And expressing velocity in hertz-meters second sounds strange. It sounds like an approach I tried with one of my physics professors, I go the right answer, but used the wrong method to do it. You may be able to use such an approach to calculate a different momentum for the photon, but that doesn't mean the photon's velocity is varying according to that formula. The math not only has to work out, but it has to be consistent with observation and as far as I know, measuring velocity in hertz-meters is not consistent with observation. And if it's not consistent with observation, it's wrong, right?



posted on Jun, 28 2011 @ 07:01 PM
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reply to post by CLPrime
 


i was refering to the frank equations ability to calculate the numerical representation of planks constant from the interaction of a wave as measured from lights propagation through a given atom.

xploder



posted on Jun, 28 2011 @ 07:07 PM
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reply to post by TrueBrit
 


The capacity to communicate is there. I understood the thread, get off your high horse and keep to the topic....
s+f....



posted on Jun, 28 2011 @ 07:20 PM
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reply to post by Arbitrageur
 


Hertz-meters is merely a matter of semantics, but it's like calling water "dihydrogen monoxide." It's silly.

The photon's energy is equal to it's momentum times its velocity:

E = pc

This is the left half of Einstein's relativistic energy equation... the right side of which is E = mc^2. Together, of course, the equation is:

E^2 = (p^2)(c^2) + (m^2)(c^4)

So, since a photon has no mass, the relevant equation reduces to E = pc. However, being a massless particle, it's not intuitive (or directly measurable) that a photon has momentum, so this equation is typically solved for momentum:

p = E/c

Note, the photon energy equation is congruent with the Planck equation:

E = pc = hf

However, Znidarsic doesn't use the E = pc equation. Yet, he chooses to keep the form "Energy equals momentum times velocity." Instead of using the speed of light, he uses the electron's speed of transition of the quantum state - a concept he introduced, and a concept that mainstream QM rejects (not to say it's wrong...it's just against the grain). This, then, demands a second constant of proportionality between the speed of transition (which he claims is 1.094 * 10^6 m/s) and the speed of light (3.00 * 10^8 m/2). And I'm not sure what that constant is, 'cause, as I said, I'm still reading his papers...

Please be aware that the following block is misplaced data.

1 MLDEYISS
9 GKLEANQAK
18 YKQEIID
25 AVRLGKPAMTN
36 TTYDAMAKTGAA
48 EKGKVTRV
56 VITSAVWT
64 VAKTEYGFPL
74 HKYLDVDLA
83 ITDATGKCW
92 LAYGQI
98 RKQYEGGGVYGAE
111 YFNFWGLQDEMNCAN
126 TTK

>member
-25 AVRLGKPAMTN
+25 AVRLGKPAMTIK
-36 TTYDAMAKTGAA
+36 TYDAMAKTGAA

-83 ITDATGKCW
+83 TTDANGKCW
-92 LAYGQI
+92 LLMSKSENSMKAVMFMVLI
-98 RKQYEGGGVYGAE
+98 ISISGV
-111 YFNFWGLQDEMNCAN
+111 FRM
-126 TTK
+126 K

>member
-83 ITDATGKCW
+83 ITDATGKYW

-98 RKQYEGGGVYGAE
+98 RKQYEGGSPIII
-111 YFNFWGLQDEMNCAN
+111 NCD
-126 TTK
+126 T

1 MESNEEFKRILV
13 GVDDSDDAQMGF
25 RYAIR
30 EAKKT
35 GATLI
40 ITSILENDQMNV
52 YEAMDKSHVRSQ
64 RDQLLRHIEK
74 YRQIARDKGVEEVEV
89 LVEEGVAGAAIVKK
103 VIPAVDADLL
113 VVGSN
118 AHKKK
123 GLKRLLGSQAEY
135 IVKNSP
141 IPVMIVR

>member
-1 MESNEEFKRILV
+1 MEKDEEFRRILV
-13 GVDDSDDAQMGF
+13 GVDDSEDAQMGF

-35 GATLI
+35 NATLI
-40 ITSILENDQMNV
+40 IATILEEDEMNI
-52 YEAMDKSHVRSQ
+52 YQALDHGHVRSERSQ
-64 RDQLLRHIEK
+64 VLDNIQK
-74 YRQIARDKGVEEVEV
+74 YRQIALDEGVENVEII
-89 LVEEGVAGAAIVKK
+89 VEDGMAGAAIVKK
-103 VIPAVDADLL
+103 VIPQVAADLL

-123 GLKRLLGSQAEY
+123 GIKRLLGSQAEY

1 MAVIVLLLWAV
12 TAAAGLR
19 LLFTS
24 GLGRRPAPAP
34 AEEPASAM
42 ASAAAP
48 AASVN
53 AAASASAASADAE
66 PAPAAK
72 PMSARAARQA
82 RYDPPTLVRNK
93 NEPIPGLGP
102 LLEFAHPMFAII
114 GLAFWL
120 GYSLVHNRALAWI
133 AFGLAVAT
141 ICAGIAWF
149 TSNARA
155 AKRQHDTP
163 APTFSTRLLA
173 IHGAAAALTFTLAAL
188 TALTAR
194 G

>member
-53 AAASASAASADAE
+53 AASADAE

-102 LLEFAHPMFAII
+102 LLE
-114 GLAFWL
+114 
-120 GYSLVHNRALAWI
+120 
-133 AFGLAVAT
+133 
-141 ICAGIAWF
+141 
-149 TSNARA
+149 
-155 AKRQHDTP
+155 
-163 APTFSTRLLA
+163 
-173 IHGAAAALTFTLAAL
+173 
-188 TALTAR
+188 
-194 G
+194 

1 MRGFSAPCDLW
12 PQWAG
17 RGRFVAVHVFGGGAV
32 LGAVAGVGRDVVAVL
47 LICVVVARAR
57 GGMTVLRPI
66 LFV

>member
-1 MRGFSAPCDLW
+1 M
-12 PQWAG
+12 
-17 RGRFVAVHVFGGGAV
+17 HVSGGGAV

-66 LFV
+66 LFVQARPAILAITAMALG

I have yet to see much justification for any of this. Just the claim of "it seems to work with Cold Fusion" isn't nearly enough to support such decisions.



posted on Jun, 28 2011 @ 07:35 PM
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Originally posted by CLPrime
he seems to prefer hertz-meters, for a reason I have yet to figure out. But, then, I'm still reading...
OK I found a paper that claims to be "Based On The Works And Teachings Of Frank Znidarsic", is that the topic of this thread? It's a heck of a poorly chosen title if that's the topic.

Here's the paper:

QUANTUM COLD-CASE MYSTERIES REVISITED

That paper doesn't say Planck's constant is irrelevant. It gives the same formula using Planck's constant I cited in my previous post:

p11/40 in pdf:

Substituting h into the equation
leaves us with E = hf, which is Einstein's photo-electric equation;
the first-ever correct application of Planck's constant in history, for
which Einstein was awarded the Nobel prize in 1921. What I have
just shown with these equations is that in reality, Planck's constant,
which is the fundamental increment of action in the quantum world,
is actually an aggregate constant. Yes, it provides us with an accuracy
in calculations that is uncanny, but in reality Planck's constant
is completely empirical. This means that it is derived purely from
experimentation alone.
So basically it's confirming the following:

Planck's constant is not irrelevant (meaning end of thread with the title that Planck's constant is irrelevant, it's not).
Planck's constant is just as much a part of Znidarsic's math as anybody else's math, however the author is claiming it's not a fundamental constant and is experimentally derived and agrees with observation very well, thus again, it's NOT irrelevant.
The paper explains why it's derived and not fundamental, and in doing so it states the following:


Let us now assume for a minute that the width of the collapsed photon during the transitional state becomes the same as the wavelength. Yes, these are big jumps of logic...
The author admits the derivation is using big jumps in logic. As a hypothesis to be tested, I have no problem with that. But where is the experimental evidence to support any of these "big jumps in logic"?

Without observations or experimental evidence to support the claims, it's just another hypothesis. Lots of people have hypotheses, but only those which are confirmed by observation or experiment progress from hypothesis to theory.